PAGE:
The Cosmic Radiophone

This is effectively a large musical instrument that offers members of the public the opportunity, not only to hear the sound of the Big Bang, but also to play it. The work being presented through an on-going exhibition project which intends to visit a variety of locations across the UK. The idea is to make the cosmic sound stream available for public interaction at each location for a limited period of one hour.

The sound used in the installation is an audio manifestation of the Cosmic Microwave Background (CMB), widely believed by cosmologists and astrophysicists to be residual of the Big Bang itself, some 15 billion years ago. This usage designed to highlight the growing application of sonification techniques in certain areas of contemporary space science. The CMB was first isolated by Arno Pensias and Robert Wilson at Bell Labs in 1965, a discovery for which they were later awarded the Nobel Prize in 1978. The sound is "played" by the participants by controlling the movement of water within a two-metre length of high-pressure cast acrylic tubing, allowing for quite a delicate level of pitch control of the resultant sound.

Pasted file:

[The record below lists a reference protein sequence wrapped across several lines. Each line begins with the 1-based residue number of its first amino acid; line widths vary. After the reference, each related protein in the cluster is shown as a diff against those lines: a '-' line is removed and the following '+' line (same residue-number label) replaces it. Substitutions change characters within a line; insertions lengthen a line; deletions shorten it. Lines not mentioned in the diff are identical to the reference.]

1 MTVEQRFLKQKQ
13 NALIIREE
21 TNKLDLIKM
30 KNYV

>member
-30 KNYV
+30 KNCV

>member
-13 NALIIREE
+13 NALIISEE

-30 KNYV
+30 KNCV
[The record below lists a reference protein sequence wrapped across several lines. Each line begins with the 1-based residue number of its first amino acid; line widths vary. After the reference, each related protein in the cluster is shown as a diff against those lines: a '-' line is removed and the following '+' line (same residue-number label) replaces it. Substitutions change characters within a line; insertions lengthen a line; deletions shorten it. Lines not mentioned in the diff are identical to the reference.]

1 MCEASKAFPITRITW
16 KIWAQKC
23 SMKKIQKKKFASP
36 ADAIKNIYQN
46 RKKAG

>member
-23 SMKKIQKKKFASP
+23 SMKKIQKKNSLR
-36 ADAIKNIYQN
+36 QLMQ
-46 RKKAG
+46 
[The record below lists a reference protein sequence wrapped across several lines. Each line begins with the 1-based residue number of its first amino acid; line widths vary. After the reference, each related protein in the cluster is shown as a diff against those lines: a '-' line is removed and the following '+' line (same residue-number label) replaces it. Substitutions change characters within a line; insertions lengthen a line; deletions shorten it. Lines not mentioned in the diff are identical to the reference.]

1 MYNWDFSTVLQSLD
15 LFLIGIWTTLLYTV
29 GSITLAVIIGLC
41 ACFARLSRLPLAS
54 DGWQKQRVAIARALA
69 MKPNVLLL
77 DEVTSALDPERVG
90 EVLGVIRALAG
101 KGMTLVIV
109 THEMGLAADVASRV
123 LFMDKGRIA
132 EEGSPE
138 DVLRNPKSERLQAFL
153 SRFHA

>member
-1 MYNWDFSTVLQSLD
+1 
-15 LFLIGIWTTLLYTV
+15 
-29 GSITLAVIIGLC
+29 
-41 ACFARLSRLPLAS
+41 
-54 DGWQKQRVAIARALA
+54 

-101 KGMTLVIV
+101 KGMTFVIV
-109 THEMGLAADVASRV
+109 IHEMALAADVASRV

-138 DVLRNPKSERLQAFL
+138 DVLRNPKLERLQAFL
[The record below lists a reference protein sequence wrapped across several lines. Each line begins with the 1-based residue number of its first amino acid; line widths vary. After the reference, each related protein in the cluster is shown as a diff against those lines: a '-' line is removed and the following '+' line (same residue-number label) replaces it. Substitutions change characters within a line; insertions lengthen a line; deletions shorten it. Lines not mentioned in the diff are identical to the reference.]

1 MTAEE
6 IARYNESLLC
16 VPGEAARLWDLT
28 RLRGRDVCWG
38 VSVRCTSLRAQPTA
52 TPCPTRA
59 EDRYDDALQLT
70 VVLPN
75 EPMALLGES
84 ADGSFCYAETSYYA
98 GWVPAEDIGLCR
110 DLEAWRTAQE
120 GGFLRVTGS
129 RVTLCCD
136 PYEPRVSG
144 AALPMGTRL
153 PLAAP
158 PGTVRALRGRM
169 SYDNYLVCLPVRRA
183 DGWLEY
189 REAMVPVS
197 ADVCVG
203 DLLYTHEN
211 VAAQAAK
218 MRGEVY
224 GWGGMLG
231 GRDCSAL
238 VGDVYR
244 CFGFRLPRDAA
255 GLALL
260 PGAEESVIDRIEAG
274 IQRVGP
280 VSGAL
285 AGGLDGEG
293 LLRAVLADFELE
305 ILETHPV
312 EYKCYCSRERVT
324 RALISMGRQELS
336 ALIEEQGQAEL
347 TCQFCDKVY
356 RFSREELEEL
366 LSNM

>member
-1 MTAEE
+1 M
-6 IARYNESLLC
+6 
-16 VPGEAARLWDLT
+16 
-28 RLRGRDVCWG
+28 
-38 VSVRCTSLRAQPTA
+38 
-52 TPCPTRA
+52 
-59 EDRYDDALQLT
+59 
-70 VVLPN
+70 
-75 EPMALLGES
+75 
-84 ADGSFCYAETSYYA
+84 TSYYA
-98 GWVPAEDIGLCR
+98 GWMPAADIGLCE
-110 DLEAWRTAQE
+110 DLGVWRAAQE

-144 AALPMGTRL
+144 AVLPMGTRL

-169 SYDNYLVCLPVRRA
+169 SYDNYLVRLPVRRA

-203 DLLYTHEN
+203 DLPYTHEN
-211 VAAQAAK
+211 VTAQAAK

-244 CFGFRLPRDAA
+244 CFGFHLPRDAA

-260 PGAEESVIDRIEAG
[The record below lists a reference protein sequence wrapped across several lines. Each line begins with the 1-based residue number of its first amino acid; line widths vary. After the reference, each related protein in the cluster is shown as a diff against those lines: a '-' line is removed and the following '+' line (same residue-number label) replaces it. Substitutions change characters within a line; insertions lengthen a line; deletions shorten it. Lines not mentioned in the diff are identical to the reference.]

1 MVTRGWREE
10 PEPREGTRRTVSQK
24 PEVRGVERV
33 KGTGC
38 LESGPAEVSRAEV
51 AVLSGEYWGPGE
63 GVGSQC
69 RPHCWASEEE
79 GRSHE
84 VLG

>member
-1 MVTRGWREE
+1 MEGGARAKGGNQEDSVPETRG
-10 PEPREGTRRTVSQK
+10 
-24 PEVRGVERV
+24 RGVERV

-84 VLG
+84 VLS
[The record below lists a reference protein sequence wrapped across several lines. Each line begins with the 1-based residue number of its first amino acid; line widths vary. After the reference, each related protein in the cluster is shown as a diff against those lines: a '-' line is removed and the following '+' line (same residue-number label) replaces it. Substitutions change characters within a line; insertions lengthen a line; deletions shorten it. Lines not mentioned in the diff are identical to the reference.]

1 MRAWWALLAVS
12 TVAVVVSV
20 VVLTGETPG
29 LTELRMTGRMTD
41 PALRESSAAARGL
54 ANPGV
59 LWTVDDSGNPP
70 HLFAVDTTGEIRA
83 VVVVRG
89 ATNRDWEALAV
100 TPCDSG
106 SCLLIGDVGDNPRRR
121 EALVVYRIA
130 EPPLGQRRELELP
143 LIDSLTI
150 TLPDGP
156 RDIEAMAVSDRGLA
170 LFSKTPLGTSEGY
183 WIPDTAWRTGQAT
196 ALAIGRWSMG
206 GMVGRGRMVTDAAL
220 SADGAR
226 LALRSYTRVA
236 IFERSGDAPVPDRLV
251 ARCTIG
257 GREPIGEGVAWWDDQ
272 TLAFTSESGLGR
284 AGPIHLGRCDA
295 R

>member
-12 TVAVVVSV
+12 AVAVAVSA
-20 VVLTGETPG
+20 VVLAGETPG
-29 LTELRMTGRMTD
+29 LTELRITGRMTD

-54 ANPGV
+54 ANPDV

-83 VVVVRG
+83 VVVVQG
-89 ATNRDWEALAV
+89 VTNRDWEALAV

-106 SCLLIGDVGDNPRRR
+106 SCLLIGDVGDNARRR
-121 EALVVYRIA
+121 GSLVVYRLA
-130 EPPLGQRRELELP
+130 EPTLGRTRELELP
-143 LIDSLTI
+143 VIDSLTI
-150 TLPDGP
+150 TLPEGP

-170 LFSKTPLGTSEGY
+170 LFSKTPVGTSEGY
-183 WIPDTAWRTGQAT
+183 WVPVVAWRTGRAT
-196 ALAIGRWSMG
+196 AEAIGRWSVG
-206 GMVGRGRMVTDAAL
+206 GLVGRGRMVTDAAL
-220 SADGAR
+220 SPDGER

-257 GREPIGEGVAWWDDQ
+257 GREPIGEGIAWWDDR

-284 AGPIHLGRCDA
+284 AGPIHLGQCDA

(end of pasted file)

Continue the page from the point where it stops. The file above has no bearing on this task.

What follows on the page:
The CMB radiation appears to be present everywhere in the universe and surrounds us wherever we are in our daily lives. This exhibition project is an attempt to momentarily make audible this distant echo of the creation of the universe at a variety of everyday locations. In this way, members of the public will be able to discover and interact with the Cosmic Microwave Background in a number of unexpected situations.

Part interactive music-making opportunity, part innovative public art presentation and part science communication, The Cosmic Radiophone is a kind of sonic time machine, radically projecting our awareness of the oldest matter in the universe into the contemporary present, thus highlighting the very close proximity of the cosmic to our daily existence.